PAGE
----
Starting a Restaurant
HOW TO START A RESTAURANT
Editor's note: This article was excerpted from our Restaurant start-up guide, available from SmallBizBooks.com.
As increasing numbers of consumers want to dine out or take prepared food home, the number of food-service operations has skyrocketed from 155,000 about 30 years ago to nearly 900,000 today. But there's still room in the market for your food-service business.
Shifting demographics and changing lifestyles are driving the surge in food-service businesses. Busy consumers don't have the time or inclination to cook. They want the flavor of fresh bread without the hassle of baking. They want tasty, nutritious meals without dishes to wash. In fact, the rise in popularity of to-go operations underscores some clear trends in the food-service industry. More and more singles, working parents and elderly people are demanding greater convenience when it comes to buying their meals.
Though the future looks bright for the food-service industry overall, there are no guarantees in this business. Even the most successful operators will tell you this isn't a "get rich quick" industry. It's more like a "work hard and make a living" industry.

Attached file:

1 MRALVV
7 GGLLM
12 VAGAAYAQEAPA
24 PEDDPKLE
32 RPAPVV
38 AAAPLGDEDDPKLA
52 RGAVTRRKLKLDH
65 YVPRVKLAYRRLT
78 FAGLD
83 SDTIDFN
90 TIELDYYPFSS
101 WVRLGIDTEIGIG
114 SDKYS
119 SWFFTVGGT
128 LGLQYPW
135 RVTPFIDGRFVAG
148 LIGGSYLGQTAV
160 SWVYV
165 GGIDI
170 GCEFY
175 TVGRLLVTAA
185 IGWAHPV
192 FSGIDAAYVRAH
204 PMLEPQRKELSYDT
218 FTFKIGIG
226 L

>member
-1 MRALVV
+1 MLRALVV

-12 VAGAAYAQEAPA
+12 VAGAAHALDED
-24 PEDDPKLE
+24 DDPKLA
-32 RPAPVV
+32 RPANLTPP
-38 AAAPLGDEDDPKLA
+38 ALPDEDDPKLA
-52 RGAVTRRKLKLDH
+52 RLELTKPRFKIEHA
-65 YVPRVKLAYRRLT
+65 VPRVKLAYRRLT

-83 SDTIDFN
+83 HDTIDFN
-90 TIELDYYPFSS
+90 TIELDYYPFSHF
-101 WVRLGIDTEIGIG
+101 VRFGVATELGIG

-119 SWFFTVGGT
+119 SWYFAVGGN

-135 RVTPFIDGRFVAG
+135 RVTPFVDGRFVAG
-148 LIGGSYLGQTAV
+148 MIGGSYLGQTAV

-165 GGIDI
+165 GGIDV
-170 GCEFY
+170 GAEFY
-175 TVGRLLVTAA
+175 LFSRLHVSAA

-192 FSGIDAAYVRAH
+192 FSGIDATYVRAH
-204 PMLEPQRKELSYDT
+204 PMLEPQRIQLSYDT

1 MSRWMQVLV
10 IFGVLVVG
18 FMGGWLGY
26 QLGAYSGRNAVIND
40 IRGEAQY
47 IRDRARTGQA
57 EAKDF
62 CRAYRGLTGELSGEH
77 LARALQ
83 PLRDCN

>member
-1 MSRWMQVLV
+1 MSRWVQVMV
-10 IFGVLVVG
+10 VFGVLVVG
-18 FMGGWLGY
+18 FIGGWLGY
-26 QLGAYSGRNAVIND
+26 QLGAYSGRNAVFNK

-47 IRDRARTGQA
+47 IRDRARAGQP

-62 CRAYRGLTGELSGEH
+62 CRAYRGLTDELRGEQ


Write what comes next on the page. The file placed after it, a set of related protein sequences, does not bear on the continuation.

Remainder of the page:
A hard reality is that many restaurants fail during their first year, frequently due to a lack of planning. But that doesn't mean your food-service business has to be an extremely complex operation. In fact, the more streamlined you can make it, the better your chances for success. Robert V. Owens, owner of RV's Seafood Restaurant, a casual seafood restaurant in Nags Head, North Carolina, observes, "The restaurant business is a simple business that people make complicated." His formula for success is quality food, good service and great people--an approach that's worked for him for nearly a quarter century.
To help you get started, we've compiled this thorough, but easy-to-digest, guide to starting your own food business. Whether your dream is to open a traditional American diner, a New York-style pizzeria, a Chinese buffet, a deli for busy lunch-goers or a local coffeehouse/hang-out spot, start your business research here.
TARGET MARKETS: Article 1